Journal of Pediatric Infectious Diseases - Volume 4, issue 2
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Journal of Pediatric Infectious Diseases is a peer-reviewed medical journal, publishing articles in the field of child infectious diseases. The journal provides an in-depth update on new subjects and current comprehensive coverage of the latest techniques in diagnosis and treatment of childhood infectious diseases.
The following articles will be considered for publication: editorials, original and review articles, rapid communications, case reports, letters to the editor and book reviews.
The aim of the
Journal of Pediatric Infectious Diseases is to share and disseminate knowledge between all disciplines that work in the field of pediatric infectious diseases.
Abstract: The aim of this paper is to highlight the current trends in the epidemiology, investigation, management and prognosis of neonatal sepsis and septic shock. Despite the historical prevalence of group B streptococcal neonatal infections, due to Centers for Disease Control and Prevention guidelines for the prevention of perinatal group B streptococcal disease, Escherichia coli is currently the most common organism isolated in early-onset neonatal sepsis. Furthermore, there is increasing evidence that…antibiotic resistant strains are on the rise. With respect to late-onset neonatal sepsis, coagulase-negative Staphylococcus is responsible for the majority of late-onset infections, followed by Candida species. An evolving pathogen likely to increase in prevalence is methicillin-resistant Staphylococcus aureus. The clinical presentation of sepsis varies while the presentation of septic shock consists of respiratory distress and poor perfusion especially in the context of antenatal risk factors. There exist a number of ancillary investigations that can be useful in the evaluation of a neonate with sepsis, including C-reactive protein, interleukin-6 and procalcitonin. The utility of these are discussed. The mainstays of management of a neonate with septic shock include empiric then definitive antibiotic therapy, cardiovascular support with fluids and/or inotropes and respiratory support. The prognosis and outcomes for infants with septic shock are guarded and neurodevelopmental functioning may be impaired in survivors.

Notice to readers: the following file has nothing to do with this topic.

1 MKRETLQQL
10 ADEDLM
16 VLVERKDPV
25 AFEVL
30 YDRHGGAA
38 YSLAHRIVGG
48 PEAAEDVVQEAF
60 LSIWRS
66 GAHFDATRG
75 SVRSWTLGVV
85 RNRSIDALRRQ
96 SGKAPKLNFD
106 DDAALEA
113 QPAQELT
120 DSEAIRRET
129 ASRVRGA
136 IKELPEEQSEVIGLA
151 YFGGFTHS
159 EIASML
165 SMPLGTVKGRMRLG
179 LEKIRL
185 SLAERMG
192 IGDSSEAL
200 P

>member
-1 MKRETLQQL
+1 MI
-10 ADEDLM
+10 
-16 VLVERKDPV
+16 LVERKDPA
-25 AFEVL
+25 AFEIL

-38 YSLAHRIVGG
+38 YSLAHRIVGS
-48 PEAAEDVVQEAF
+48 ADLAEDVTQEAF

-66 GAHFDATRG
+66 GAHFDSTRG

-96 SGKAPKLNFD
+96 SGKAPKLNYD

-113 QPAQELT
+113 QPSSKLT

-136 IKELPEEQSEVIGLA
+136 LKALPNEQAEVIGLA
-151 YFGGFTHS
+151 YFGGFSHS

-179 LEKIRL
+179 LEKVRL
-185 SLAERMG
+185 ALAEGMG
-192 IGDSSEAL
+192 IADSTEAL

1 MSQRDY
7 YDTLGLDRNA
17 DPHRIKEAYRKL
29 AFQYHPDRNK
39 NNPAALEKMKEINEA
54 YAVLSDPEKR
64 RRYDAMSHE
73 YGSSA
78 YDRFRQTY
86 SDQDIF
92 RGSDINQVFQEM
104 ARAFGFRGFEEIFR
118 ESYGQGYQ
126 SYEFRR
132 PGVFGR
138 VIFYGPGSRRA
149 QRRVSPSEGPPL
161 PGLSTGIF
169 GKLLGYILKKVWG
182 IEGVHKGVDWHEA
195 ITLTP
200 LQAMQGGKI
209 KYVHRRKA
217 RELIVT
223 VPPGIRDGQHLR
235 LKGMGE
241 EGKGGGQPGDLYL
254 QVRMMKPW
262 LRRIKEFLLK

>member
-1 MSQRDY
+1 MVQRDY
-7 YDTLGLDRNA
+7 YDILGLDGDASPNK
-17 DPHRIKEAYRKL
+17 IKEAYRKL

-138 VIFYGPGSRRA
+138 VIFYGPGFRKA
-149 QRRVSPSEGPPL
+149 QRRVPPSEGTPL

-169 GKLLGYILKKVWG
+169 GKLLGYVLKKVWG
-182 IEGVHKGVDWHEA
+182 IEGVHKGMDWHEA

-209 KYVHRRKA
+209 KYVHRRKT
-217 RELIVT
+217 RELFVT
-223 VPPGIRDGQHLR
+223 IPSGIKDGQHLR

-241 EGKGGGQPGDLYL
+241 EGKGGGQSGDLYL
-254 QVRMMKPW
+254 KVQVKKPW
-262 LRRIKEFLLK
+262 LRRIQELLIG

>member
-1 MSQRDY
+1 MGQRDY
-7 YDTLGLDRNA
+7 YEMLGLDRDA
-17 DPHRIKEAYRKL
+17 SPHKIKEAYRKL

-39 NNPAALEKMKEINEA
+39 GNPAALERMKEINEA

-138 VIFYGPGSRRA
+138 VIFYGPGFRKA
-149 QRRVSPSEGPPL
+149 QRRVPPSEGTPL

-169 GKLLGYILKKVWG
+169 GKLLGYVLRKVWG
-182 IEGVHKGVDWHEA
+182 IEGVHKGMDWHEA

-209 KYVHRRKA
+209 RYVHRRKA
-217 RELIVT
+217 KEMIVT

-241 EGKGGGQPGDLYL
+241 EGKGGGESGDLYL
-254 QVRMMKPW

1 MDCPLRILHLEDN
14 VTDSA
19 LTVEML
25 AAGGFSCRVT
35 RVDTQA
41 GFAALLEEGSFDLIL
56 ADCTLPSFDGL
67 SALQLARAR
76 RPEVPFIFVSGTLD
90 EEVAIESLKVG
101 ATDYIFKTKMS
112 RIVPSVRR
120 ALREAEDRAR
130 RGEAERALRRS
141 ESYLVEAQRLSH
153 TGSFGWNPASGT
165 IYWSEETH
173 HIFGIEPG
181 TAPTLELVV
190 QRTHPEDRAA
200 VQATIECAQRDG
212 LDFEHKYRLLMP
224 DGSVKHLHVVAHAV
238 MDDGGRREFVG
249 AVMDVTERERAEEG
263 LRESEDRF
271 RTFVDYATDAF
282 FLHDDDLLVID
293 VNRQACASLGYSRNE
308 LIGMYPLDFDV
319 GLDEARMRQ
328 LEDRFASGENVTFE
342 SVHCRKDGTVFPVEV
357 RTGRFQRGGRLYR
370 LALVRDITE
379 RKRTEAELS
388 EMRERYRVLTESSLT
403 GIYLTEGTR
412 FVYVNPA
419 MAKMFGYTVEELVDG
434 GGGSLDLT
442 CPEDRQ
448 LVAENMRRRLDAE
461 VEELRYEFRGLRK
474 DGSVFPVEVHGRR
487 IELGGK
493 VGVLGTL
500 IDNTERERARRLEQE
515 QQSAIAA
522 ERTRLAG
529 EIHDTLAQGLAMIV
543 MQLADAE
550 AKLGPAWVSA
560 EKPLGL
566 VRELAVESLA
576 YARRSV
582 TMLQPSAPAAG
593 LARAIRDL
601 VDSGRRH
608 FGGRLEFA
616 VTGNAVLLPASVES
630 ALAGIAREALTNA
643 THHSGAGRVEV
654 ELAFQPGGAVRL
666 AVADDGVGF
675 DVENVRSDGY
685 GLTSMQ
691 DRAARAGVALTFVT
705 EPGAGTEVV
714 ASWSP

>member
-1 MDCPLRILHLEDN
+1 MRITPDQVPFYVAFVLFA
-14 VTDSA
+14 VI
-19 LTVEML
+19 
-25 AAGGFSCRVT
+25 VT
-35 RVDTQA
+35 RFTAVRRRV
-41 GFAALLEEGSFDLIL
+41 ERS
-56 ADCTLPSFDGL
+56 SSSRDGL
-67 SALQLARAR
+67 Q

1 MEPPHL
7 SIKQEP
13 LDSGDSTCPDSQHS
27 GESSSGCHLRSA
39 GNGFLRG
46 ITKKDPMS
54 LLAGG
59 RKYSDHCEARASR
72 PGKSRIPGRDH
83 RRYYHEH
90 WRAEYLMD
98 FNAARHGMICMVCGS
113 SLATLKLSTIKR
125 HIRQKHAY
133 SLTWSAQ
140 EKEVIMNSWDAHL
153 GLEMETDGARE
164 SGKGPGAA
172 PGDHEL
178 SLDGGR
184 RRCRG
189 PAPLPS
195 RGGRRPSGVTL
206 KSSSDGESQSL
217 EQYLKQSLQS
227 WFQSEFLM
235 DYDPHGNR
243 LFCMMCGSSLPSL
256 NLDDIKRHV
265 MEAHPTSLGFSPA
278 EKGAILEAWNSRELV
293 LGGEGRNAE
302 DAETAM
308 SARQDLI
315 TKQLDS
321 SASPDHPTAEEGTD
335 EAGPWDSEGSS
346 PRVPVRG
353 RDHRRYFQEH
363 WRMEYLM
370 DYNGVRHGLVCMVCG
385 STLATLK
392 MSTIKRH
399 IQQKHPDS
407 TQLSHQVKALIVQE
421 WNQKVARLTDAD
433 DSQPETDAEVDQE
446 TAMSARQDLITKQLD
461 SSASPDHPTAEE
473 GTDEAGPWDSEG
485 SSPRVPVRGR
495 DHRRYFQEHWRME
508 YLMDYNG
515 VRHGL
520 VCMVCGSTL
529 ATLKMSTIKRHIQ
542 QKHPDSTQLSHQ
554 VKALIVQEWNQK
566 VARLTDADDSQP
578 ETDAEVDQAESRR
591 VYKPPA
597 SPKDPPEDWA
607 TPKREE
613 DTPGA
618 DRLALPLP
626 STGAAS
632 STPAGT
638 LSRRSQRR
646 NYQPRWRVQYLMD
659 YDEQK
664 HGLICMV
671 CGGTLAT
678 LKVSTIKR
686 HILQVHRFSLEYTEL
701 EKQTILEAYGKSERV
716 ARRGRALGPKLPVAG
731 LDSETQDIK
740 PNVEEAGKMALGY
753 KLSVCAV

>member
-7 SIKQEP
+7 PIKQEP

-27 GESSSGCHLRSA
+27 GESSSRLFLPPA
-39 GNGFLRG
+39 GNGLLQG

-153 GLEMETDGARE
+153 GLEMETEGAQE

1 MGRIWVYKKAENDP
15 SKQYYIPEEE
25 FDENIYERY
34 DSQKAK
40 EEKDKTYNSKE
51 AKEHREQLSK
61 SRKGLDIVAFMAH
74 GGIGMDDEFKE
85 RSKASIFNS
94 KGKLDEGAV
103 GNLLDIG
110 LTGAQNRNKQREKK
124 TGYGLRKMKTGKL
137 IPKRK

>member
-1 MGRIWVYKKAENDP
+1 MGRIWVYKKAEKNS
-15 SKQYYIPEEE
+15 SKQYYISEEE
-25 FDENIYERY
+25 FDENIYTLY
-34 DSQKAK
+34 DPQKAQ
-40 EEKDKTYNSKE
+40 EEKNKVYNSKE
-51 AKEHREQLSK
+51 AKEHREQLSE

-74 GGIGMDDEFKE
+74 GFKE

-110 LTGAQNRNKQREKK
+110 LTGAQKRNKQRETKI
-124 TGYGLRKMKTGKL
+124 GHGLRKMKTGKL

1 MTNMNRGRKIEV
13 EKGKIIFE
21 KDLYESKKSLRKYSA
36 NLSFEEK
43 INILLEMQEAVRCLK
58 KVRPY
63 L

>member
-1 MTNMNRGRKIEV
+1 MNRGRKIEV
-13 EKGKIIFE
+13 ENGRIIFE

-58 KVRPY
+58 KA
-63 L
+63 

Abstract: Consensus definitions of pediatric sepsis clearly include viral infections, and yet most studies of sepsis in the intensive care environment specifically exclude viral infections. Viral infections are a common cause of admission to the pediatric or neonatal intensive care. They are probably underestimated, and new techniques of viral identification offer an opportunity to expand our understanding of the true impact of viral infections on critical illness in childhood. Not only are viral infections a cause of…admission, but they may also constitute a significant component and risk of nosocomial infections in the pediatric intensive care unit. Specific antiviral therapies are limited, and in many cases immunization and prevention is the most effective approach to severe viral infections. With climate changes, the distribution of insect borne viral infections is changing across the world and these infections are starting to occur in new geographical areas. Attention has to be paid to the issue of protection of pediatric intensive care staff against viral infections.